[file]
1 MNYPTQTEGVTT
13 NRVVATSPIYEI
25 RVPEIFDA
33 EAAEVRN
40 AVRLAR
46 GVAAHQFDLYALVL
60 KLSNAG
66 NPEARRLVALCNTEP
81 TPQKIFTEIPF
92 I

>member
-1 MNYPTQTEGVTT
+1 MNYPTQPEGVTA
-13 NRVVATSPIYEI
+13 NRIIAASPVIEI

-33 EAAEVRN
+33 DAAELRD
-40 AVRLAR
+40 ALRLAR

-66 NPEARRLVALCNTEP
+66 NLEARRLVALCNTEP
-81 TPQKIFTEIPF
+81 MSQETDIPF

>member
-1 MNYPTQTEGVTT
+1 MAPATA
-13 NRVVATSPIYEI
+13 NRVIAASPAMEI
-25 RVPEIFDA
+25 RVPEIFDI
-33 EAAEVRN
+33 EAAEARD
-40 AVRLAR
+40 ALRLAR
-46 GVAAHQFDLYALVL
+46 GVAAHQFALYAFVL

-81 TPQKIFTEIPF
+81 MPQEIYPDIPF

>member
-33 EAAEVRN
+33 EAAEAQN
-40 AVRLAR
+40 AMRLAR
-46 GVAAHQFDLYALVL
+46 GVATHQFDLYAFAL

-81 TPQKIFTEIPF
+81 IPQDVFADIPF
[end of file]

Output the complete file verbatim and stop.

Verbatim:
1 MNYPTQTEGVTT
13 NRVVATSPIYEI
25 RVPEIFDA
33 EAAEVRN
40 AVRLAR
46 GVAAHQFDLYALVL
60 KLSNAG
66 NPEARRLVALCNTEP
81 TPQKIFTEIPF
92 I

>member
-1 MNYPTQTEGVTT
+1 MNYPTQPEGVTA
-13 NRVVATSPIYEI
+13 NRIIAASPVIEI

-33 EAAEVRN
+33 DAAELRD
-40 AVRLAR
+40 ALRLAR

-66 NPEARRLVALCNTEP
+66 NLEARRLVALCNTEP
-81 TPQKIFTEIPF
+81 MSQETDIPF

>member
-1 MNYPTQTEGVTT
+1 MAPATA
-13 NRVVATSPIYEI
+13 NRVIAASPAMEI
-25 RVPEIFDA
+25 RVPEIFDI
-33 EAAEVRN
+33 EAAEARD
-40 AVRLAR
+40 ALRLAR
-46 GVAAHQFDLYALVL
+46 GVAAHQFALYAFVL

-81 TPQKIFTEIPF
+81 MPQEIYPDIPF

>member
-33 EAAEVRN
+33 EAAEAQN
-40 AVRLAR
+40 AMRLAR
-46 GVAAHQFDLYALVL
+46 GVATHQFDLYAFAL

-81 TPQKIFTEIPF
+81 IPQDVFADIPF